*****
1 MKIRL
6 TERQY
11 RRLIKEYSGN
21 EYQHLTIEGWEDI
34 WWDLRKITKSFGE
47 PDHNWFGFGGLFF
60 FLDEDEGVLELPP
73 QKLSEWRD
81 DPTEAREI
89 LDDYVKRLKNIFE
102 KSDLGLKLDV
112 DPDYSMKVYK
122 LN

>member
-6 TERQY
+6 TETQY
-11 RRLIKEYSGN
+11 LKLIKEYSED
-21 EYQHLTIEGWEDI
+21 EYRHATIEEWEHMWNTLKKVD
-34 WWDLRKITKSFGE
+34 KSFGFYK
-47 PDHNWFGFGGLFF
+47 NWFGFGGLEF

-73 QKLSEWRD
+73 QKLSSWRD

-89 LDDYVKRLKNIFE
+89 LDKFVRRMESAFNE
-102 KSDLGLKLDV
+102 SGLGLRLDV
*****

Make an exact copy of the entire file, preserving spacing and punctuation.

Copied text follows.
1 MKIRL
6 TERQY
11 RRLIKEYSGN
21 EYQHLTIEGWEDI
34 WWDLRKITKSFGE
47 PDHNWFGFGGLFF
60 FLDEDEGVLELPP
73 QKLSEWRD
81 DPTEAREI
89 LDDYVKRLKNIFE
102 KSDLGLKLDV
112 DPDYSMKVYK
122 LN

>member
-6 TERQY
+6 TETQY
-11 RRLIKEYSGN
+11 LKLIKEYSED
-21 EYQHLTIEGWEDI
+21 EYRHATIEEWEHMWNTLKKVD
-34 WWDLRKITKSFGE
+34 KSFGFYK
-47 PDHNWFGFGGLFF
+47 NWFGFGGLEF

-73 QKLSEWRD
+73 QKLSSWRD

-89 LDDYVKRLKNIFE
+89 LDKFVRRMESAFNE
-102 KSDLGLKLDV
+102 SGLGLRLDV